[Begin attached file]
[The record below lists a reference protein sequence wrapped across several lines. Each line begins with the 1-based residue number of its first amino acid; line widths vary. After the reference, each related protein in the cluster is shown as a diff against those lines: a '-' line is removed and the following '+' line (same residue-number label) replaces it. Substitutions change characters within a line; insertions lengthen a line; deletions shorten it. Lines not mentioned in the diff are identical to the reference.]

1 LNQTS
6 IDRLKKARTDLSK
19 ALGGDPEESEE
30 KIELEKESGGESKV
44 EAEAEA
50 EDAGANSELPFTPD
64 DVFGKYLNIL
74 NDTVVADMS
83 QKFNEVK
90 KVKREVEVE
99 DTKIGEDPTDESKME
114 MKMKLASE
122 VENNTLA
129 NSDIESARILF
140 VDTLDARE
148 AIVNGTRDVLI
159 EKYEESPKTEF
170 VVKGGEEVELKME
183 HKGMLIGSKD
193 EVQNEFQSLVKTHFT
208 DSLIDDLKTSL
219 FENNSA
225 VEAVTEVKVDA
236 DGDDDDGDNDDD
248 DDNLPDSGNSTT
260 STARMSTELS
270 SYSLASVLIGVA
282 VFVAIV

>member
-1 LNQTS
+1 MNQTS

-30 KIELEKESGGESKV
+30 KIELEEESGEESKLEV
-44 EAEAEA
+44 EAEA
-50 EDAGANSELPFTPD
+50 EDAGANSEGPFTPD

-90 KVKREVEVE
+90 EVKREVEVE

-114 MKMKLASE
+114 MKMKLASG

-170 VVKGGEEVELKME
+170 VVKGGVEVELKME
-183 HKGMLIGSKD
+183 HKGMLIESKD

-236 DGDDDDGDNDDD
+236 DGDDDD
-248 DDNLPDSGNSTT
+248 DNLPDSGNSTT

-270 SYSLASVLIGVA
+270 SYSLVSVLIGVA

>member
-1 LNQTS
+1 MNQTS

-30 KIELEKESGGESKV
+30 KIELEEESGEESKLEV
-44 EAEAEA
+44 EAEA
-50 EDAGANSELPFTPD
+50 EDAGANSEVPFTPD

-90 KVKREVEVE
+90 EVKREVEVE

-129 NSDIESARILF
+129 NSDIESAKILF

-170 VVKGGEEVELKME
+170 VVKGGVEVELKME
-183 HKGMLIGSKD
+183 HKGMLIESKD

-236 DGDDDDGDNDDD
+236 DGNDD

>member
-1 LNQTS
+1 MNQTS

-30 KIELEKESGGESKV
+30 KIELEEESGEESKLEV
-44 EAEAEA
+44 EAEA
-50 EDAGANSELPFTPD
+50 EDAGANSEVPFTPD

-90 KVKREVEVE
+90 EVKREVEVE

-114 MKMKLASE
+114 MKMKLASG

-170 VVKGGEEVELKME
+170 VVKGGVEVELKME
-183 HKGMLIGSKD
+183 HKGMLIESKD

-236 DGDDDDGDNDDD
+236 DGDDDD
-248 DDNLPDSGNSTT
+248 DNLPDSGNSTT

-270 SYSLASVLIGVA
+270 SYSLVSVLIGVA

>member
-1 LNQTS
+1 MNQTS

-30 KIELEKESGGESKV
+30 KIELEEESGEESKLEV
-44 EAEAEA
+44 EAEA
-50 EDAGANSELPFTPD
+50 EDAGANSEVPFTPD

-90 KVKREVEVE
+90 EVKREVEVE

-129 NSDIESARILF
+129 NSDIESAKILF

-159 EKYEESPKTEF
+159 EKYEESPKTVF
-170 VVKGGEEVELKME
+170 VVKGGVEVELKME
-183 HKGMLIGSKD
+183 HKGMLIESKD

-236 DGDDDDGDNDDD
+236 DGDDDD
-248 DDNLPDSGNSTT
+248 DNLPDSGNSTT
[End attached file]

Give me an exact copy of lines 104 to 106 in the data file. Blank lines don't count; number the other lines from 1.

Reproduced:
-90 KVKREVEVE
+90 EVKREVEVE

-129 NSDIESARILF